The 60% Plunge In Private Equity Deal Flow
If there is one sector that is really hurting despite the outperformance of all other asset classes (money being thrown at equities, bonds, and commodities without regard or prudence as Rosenberg has pointed out), it is private equity. Indeed, while credit has thawed in general, investors are still completely shutting out the 5x+ leverage transaction world: the bread and butter of the LBO business model. For a sober look at the desolation in the PE landscape, even as funds rush to raise more billions in dry equity powder which sits at banks collecting 1%, consider that YTD only $33 billion in 654 PE deals has been disclosed, a 60% drop from the 1,532 deals done through Q3 in 2008, and N/M when compared to the heady days of 2007.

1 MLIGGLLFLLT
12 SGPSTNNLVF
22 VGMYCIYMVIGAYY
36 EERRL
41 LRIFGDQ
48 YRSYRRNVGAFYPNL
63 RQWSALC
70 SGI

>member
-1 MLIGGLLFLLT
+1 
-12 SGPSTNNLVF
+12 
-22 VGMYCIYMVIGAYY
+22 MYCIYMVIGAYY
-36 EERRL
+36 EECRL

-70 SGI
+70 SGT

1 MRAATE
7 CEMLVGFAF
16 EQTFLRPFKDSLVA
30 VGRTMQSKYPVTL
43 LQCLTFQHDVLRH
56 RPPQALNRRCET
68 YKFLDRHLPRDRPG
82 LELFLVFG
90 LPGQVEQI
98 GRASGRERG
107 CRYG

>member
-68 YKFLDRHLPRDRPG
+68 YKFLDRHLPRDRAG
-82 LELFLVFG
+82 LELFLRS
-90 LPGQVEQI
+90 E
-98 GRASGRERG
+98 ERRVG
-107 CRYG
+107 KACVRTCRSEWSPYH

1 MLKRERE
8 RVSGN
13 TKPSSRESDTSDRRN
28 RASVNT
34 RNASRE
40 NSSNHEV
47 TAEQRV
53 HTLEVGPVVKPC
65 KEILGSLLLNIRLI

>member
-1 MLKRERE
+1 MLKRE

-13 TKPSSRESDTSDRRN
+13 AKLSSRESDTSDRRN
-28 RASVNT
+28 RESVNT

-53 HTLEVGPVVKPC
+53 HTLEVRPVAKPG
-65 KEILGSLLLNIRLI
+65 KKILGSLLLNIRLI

From PitchBook Data:
The most recent quarter saw not only fewer deals done - 201 were closed - but also much smaller deals in size, totalling just $7 billion in disclosed deal amounts. These results continue the downward trend initiated almost 2 years ago.
Yet free Fed liquidity apparently seems to be only available only to the To Big To Fail recipients of taxpayer generosity: even as LBO firms have raised over $75 billion in new equity, they have put less than a half of that to work. As mom and pops apparently are unable to fund the financing commitment for TXU-like repeats with direct deposits from their 401(k)'s, the dormancy in the PE space will likely last until such time as Obama manages to fully reignite the housing bubble, which by modest estimates should be in about 2 weeks. There are mid-term elections to think about.